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May 21, 2018
Words By Oren Hartov
In Part 2 of the British installment of our series, Military Watches of the World, we are going to examine the wristwatches issued to HM’s forces from the post-WWII period through the Vietnam War era.
Korean War Era
One of the most iconic of perhaps all issued military watches is the 6B/346, commonly referred to as the Mk. 11 and produced by Jaeger LeCoultre and International Watch Company. This spec was designed in the immediate aftermath of the War as a new, highly accurate navigation watch for issue to pilots by the MoD, and was in use from 1948 through 1981—quite a run for an issued timepiece.
These watches had stainless steel cases measuring 35-36 millimeters with long lugs and (generally) fixed strap bars, antimagnetic Faraday cages, and matte black iron dials. The dials have Arabic numerals from one to 12 (later, the 12 became a triangle) and minute markings in white, with the exception of the cardinal, lumed graduations at three, six, and nine. Movements were specified to be central-second, 12-ligne Swiss calibers with 36-hour power reserves and a daily rate variation of no more than +/- 4 seconds. Cases were expected to be waterproof to 20 feet and acrylic crystals were held together via a retaining screw to prevent detachment during decompression. Early versions featured radium lume, with later versions featuring tritium denoted with a circle “T” on the dial.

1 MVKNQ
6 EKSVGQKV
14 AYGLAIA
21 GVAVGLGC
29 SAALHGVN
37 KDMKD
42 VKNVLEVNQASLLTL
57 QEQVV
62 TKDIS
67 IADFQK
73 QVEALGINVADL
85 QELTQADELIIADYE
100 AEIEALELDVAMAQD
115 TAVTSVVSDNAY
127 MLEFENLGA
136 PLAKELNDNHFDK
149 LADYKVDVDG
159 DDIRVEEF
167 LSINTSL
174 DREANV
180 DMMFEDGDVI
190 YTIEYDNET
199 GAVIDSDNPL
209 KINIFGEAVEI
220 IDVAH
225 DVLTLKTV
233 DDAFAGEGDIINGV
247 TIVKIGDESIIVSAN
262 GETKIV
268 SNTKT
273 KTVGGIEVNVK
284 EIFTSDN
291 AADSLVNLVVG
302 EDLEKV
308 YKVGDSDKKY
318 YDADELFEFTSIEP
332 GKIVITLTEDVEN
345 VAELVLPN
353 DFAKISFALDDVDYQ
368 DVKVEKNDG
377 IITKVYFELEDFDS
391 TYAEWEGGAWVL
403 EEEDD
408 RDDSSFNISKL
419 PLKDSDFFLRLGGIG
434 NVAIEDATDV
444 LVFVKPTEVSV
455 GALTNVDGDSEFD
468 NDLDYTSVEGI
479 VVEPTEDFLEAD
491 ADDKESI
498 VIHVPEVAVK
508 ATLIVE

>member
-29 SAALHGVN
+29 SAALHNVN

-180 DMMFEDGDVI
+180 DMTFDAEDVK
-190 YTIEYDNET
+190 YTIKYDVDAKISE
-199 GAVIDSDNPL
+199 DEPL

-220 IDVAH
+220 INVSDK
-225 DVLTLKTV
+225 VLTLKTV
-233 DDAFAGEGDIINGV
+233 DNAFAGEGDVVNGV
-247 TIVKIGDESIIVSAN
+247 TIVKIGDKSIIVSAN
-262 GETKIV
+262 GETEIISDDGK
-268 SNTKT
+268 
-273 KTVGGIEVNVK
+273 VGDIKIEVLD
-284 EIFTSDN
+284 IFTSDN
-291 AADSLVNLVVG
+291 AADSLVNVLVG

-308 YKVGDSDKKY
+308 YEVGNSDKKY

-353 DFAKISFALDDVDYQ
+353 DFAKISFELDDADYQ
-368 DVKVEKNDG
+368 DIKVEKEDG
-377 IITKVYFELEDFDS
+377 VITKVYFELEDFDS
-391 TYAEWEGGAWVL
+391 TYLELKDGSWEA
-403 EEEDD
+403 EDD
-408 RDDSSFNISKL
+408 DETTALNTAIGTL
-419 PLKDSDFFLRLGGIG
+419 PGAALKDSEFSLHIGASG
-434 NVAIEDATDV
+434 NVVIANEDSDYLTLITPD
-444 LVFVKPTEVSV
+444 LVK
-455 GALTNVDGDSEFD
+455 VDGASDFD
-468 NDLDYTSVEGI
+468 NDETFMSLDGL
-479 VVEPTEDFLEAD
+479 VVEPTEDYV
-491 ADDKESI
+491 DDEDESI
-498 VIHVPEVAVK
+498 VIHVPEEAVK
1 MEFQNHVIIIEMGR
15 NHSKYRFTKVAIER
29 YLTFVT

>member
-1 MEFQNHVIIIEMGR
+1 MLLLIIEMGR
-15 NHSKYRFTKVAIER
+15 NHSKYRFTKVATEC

http://wornandwound.com/military-watche ... m-war-era/
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